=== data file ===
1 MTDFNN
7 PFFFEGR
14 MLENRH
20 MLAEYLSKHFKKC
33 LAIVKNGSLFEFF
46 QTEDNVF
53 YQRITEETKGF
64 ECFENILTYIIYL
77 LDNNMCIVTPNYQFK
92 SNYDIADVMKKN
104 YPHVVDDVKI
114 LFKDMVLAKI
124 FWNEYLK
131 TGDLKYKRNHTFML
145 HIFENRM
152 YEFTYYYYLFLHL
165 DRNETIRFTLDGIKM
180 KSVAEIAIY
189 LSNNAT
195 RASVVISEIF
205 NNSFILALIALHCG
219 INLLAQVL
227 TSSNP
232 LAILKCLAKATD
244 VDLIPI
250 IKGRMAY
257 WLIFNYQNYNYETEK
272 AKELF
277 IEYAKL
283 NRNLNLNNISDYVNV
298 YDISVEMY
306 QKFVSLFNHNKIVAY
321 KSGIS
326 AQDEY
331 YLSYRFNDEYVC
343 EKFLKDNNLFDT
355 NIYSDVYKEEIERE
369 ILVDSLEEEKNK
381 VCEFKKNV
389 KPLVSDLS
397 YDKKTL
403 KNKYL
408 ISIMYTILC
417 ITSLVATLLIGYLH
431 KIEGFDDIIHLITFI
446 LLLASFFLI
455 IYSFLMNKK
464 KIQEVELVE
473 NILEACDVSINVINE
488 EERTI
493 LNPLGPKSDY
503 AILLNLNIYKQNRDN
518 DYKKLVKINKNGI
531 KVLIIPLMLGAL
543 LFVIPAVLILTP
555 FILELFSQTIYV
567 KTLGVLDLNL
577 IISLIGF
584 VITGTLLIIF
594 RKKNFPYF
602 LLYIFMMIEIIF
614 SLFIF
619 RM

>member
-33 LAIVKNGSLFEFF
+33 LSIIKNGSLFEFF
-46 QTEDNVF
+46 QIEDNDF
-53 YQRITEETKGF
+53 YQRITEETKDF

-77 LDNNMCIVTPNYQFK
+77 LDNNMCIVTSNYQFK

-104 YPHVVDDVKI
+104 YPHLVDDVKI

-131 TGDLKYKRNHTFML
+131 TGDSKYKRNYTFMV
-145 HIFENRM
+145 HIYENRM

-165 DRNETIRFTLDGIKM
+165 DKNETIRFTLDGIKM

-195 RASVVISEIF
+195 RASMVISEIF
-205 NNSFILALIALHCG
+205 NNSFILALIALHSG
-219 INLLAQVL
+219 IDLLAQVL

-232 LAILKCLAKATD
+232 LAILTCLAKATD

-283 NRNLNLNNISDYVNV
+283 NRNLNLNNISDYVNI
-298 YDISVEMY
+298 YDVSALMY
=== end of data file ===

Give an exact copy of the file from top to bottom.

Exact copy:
1 MTDFNN
7 PFFFEGR
14 MLENRH
20 MLAEYLSKHFKKC
33 LAIVKNGSLFEFF
46 QTEDNVF
53 YQRITEETKGF
64 ECFENILTYIIYL
77 LDNNMCIVTPNYQFK
92 SNYDIADVMKKN
104 YPHVVDDVKI
114 LFKDMVLAKI
124 FWNEYLK
131 TGDLKYKRNHTFML
145 HIFENRM
152 YEFTYYYYLFLHL
165 DRNETIRFTLDGIKM
180 KSVAEIAIY
189 LSNNAT
195 RASVVISEIF
205 NNSFILALIALHCG
219 INLLAQVL
227 TSSNP
232 LAILKCLAKATD
244 VDLIPI
250 IKGRMAY
257 WLIFNYQNYNYETEK
272 AKELF
277 IEYAKL
283 NRNLNLNNISDYVNV
298 YDISVEMY
306 QKFVSLFNHNKIVAY
321 KSGIS
326 AQDEY
331 YLSYRFNDEYVC
343 EKFLKDNNLFDT
355 NIYSDVYKEEIERE
369 ILVDSLEEEKNK
381 VCEFKKNV
389 KPLVSDLS
397 YDKKTL
403 KNKYL
408 ISIMYTILC
417 ITSLVATLLIGYLH
431 KIEGFDDIIHLITFI
446 LLLASFFLI
455 IYSFLMNKK
464 KIQEVELVE
473 NILEACDVSINVINE
488 EERTI
493 LNPLGPKSDY
503 AILLNLNIYKQNRDN
518 DYKKLVKINKNGI
531 KVLIIPLMLGAL
543 LFVIPAVLILTP
555 FILELFSQTIYV
567 KTLGVLDLNL
577 IISLIGF
584 VITGTLLIIF
594 RKKNFPYF
602 LLYIFMMIEIIF
614 SLFIF
619 RM

>member
-33 LAIVKNGSLFEFF
+33 LSIIKNGSLFEFF
-46 QTEDNVF
+46 QIEDNDF
-53 YQRITEETKGF
+53 YQRITEETKDF

-77 LDNNMCIVTPNYQFK
+77 LDNNMCIVTSNYQFK

-104 YPHVVDDVKI
+104 YPHLVDDVKI

-131 TGDLKYKRNHTFML
+131 TGDSKYKRNYTFMV
-145 HIFENRM
+145 HIYENRM

-165 DRNETIRFTLDGIKM
+165 DKNETIRFTLDGIKM

-195 RASVVISEIF
+195 RASMVISEIF
-205 NNSFILALIALHCG
+205 NNSFILALIALHSG
-219 INLLAQVL
+219 IDLLAQVL

-232 LAILKCLAKATD
+232 LAILTCLAKATD

-283 NRNLNLNNISDYVNV
+283 NRNLNLNNISDYVNI
-298 YDISVEMY
+298 YDVSALMY